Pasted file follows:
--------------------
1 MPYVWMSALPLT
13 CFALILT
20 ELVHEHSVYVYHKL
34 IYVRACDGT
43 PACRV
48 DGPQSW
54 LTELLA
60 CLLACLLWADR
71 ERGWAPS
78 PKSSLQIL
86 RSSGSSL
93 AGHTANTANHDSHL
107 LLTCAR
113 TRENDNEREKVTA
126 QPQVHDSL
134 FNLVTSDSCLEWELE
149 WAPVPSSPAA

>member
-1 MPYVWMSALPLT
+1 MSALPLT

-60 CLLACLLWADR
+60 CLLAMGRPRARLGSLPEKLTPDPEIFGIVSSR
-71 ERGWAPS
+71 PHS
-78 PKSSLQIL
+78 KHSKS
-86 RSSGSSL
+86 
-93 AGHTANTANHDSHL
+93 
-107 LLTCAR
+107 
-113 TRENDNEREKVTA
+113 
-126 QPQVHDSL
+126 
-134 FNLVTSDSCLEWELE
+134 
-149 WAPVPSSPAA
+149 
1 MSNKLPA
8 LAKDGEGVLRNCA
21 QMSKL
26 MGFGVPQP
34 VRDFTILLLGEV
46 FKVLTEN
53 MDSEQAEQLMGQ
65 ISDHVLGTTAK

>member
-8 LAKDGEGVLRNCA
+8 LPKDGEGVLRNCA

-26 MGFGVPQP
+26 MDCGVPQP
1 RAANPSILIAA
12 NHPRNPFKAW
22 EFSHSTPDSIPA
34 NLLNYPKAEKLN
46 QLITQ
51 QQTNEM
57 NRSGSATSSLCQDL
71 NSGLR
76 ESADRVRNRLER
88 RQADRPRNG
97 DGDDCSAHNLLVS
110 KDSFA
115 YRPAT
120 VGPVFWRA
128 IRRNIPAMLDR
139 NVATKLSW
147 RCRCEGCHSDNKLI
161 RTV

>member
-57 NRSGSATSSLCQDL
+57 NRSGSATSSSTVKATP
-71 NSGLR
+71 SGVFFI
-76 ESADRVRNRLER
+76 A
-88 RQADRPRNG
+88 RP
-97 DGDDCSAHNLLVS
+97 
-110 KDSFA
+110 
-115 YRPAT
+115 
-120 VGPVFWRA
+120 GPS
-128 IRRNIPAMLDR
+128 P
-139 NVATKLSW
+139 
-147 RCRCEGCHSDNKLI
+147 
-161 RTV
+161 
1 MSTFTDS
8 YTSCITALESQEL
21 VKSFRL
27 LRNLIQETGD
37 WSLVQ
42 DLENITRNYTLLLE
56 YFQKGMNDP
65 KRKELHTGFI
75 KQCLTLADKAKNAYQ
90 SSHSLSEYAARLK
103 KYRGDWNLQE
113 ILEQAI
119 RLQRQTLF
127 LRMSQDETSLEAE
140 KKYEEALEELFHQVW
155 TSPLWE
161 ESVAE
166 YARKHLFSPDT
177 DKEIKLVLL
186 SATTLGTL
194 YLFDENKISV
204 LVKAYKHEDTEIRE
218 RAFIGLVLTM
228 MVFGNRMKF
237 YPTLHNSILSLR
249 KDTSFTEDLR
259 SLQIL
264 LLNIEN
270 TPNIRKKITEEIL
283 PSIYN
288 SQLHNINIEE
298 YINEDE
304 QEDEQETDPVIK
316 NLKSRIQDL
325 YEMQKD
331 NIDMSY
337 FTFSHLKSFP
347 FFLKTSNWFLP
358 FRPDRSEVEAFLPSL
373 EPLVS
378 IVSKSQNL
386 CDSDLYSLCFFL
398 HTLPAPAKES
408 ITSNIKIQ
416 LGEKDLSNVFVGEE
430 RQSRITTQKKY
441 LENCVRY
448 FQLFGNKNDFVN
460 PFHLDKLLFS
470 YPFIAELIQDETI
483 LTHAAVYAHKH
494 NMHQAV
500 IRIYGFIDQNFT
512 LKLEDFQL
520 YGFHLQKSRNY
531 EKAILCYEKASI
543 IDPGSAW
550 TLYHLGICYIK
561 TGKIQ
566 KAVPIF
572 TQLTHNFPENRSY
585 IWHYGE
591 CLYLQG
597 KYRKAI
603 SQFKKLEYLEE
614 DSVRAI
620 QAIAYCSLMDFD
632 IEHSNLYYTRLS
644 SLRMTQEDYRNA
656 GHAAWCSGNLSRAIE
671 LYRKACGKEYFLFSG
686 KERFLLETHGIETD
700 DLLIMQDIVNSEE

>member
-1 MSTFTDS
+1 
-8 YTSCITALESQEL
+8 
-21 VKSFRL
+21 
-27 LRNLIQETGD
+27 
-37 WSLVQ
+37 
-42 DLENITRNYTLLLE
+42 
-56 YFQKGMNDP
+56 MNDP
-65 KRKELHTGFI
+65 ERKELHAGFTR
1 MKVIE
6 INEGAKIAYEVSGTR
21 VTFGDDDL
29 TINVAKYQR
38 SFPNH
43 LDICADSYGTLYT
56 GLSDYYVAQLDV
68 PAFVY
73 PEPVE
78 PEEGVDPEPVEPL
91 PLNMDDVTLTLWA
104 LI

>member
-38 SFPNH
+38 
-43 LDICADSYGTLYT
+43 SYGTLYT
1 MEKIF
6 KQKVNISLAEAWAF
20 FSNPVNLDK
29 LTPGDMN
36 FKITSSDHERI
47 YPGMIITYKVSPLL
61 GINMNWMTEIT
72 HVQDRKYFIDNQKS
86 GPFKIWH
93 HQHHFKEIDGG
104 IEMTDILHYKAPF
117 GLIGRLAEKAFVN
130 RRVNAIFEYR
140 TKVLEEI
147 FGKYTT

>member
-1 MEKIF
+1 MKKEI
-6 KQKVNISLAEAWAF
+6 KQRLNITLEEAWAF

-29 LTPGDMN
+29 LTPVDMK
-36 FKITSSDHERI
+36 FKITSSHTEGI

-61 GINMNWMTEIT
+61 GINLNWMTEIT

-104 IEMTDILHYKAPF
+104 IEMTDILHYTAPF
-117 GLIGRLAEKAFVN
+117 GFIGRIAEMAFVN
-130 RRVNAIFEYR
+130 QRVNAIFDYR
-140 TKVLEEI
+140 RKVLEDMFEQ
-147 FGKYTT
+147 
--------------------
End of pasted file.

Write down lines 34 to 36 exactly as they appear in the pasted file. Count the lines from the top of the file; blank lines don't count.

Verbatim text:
+113 
-126 QPQVHDSL
+126 